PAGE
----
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Barrett, The Honors College Thesis/Creative Project Collection


Barrett, the Honors College accepts high performing, academically engaged students and works with them in collaboration with all of the other academic units at Arizona State University. All Barrett students complete a thesis or creative project, supervised and defended in front of a faculty committee. The thesis or creative project allows students to explore an intellectual interest and produce an original piece of scholarly research. The thesis or creative project is a student’s opportunity to explore areas of academic interest with greater intensity than is possible in a single course. It is also an opportunity to engage with professors, nationally recognized in their fields and specifically interested and committed to working with honors students. This work provides tangible evidence of a student’s research, writing and creative skills to graduate schools and/or prospective employers.


Date Range
2013 2017


Research indicates that adolescents with low quality relationships with parents are susceptible to risk of depression. There is little known about how other relationships relate to depression. This study examined adolescent’s relationship with parents, romantic partners, and best friends as a predictor of depressive symptoms. A primarily Dutch population of 80 adolescent couples in the age group of 13 to 18 years old (M = 15.48 SD: 1.16) completed the Epidemiological Depression Scale, Investment Scale of Rusbult, along with an Emotional Warmth scale at Time one and then a year later (Time two). Depressive symptoms at Time two was negatively ...

Contributors
Shaikh, Mohammad Usama, Fabes, Richard, Ha, Phuong Thao, et al.
Created Date
2014-05

An increasingly sedentary population in the United States, specifically with adolescents, is putting youth at risk of future health related trauma and disease. This single-case design study, Walking Intervention Through Text Messaging for Adolescents (WalkIT-A), was used to intervene with a 12-year old, physically inactive male, in an attempt to test the efficacy of a 12-week physical activity program that may help reduce health risks by increasing number of steps walked per day. The components of the intervention consisted of a FitBit Zip pedometer, physical activity education, text messages, monetary incentives, and goal setting that adapted personally to the participant. ...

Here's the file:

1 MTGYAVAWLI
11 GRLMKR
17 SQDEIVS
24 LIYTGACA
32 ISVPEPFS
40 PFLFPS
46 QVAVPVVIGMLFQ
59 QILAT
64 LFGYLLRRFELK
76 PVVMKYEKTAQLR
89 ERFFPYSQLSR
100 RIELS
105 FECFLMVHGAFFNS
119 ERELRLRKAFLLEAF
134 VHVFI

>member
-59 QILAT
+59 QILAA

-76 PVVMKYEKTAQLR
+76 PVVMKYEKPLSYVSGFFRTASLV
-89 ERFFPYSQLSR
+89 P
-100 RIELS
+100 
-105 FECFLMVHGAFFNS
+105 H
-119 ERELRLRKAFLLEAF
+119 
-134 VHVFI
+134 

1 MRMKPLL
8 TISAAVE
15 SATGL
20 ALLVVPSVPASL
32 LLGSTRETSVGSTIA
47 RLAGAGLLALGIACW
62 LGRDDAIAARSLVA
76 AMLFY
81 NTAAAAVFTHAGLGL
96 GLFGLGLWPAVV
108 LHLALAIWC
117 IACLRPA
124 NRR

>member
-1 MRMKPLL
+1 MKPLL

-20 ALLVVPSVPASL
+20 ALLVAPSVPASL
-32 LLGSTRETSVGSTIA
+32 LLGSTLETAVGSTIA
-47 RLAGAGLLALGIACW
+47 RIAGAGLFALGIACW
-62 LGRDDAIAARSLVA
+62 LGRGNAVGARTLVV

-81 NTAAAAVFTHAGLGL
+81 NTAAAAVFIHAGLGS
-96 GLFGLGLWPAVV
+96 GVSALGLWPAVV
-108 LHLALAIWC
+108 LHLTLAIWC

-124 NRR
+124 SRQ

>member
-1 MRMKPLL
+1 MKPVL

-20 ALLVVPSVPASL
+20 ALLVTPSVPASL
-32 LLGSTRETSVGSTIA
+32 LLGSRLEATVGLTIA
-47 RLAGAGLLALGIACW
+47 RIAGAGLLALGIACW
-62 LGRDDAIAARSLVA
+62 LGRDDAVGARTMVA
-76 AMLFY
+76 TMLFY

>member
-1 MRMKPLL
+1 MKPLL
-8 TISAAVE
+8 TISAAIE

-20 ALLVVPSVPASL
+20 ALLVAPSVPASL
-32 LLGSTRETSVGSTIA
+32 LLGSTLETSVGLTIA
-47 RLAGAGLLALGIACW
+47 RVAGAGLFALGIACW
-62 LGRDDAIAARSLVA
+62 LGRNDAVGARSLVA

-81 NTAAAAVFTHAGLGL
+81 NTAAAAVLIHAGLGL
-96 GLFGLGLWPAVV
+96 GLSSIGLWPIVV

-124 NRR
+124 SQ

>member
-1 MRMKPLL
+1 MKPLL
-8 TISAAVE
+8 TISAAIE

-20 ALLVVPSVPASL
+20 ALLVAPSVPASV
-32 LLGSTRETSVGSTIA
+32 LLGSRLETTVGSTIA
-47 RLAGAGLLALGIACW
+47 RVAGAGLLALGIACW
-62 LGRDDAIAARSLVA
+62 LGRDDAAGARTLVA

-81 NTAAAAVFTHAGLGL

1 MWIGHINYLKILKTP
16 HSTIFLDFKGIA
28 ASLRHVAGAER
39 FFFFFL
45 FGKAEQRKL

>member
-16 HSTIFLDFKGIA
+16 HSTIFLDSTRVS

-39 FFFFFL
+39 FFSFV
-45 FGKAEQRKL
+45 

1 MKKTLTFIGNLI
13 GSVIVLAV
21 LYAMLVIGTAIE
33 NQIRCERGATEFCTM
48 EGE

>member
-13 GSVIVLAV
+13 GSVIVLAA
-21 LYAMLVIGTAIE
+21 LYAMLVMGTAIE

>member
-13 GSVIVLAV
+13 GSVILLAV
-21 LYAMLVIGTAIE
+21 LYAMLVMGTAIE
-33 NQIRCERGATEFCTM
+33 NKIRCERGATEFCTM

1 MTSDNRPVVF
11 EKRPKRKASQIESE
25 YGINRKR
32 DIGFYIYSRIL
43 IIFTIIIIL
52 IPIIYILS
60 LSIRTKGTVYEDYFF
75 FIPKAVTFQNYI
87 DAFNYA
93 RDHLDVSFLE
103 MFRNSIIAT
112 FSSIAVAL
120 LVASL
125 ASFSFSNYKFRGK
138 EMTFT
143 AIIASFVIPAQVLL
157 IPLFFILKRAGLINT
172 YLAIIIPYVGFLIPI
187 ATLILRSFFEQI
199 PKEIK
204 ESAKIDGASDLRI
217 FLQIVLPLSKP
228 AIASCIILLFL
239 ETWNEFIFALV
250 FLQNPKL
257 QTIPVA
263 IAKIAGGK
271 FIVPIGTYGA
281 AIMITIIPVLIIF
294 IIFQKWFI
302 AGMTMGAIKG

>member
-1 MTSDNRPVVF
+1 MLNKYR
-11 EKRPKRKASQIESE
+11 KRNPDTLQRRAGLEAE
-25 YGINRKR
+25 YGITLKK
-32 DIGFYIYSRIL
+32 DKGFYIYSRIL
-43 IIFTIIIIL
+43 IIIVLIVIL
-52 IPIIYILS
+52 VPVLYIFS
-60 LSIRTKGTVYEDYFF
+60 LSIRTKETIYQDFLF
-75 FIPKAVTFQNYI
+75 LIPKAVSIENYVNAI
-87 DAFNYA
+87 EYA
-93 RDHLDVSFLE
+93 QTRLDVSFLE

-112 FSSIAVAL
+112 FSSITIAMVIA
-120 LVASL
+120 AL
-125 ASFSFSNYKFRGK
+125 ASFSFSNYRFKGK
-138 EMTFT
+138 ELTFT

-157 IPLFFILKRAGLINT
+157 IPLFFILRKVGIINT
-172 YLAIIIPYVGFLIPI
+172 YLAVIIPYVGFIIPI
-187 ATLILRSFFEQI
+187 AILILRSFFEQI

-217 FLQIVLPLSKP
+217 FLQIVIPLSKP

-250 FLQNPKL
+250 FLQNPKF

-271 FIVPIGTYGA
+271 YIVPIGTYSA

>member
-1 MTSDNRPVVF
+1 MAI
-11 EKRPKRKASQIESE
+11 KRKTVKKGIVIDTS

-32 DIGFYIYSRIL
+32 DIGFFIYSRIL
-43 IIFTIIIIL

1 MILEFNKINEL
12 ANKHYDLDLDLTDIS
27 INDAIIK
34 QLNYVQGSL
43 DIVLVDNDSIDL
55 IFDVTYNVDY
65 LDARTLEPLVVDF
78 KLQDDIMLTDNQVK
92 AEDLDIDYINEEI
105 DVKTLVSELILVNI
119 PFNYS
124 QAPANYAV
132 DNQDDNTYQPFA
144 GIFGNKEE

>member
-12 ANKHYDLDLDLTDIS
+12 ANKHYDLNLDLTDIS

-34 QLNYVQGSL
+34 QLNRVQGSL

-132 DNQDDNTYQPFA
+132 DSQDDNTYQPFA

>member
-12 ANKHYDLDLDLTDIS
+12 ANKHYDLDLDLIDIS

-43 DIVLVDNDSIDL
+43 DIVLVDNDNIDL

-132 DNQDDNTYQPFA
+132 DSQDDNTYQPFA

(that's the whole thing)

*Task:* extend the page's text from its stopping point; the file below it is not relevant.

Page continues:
Contributors
Lamb, Nicholas Reid, Adams, Marc, Ainsworth, Barbara, et al.
Created Date
2014-12

Social support for Mexican-origin adolescent mothers can benefit mental health. Currently, there is little research on specific dimensions of social support and how they change during the beginning years of parenthood, and even less focusing on the influence each dimension has on adolescent mothers’ mental health. This study sought to fill such gaps through the analysis of data from the Supporting MAMI Project at Arizona State University. First, the current study assessed perceptions of emotional, instrumental, and companionship support received from mother figures by Mexican-origin adolescent mothers (N = 204; Mean age at Wave 1 = 16.24, SD = .99) ...

Contributors
Wendelberger, Bailey Joan, Umaña-Taylor, Adriana, Vega, Sujey, et al.
Created Date
2016-05

The purpose of the study was to examine the effectiveness of two modes of exercise on depression in adolescents with Down syndrome (DS). Twelve participants randomly completed one of two exercise interventions. The interventions were: 1) Voluntary Cycling (VC), in which participants cycled at their self-selected pedaling rate 2) Assisted Cycling (AC), in which the participants’ voluntary pedaling rates were augmented with a motor to ensure the maintenance of 80 rpms. In each intervention, the participant completed three cycling sessions each week for a total of eight weeks. Depression scores did decrease or improved after both AC and VC, but ...

Contributors
Teslevich, Jennifer Lynn, Ringenbach, Shannon, Kulinna, Pamela, et al.
Created Date
2013-12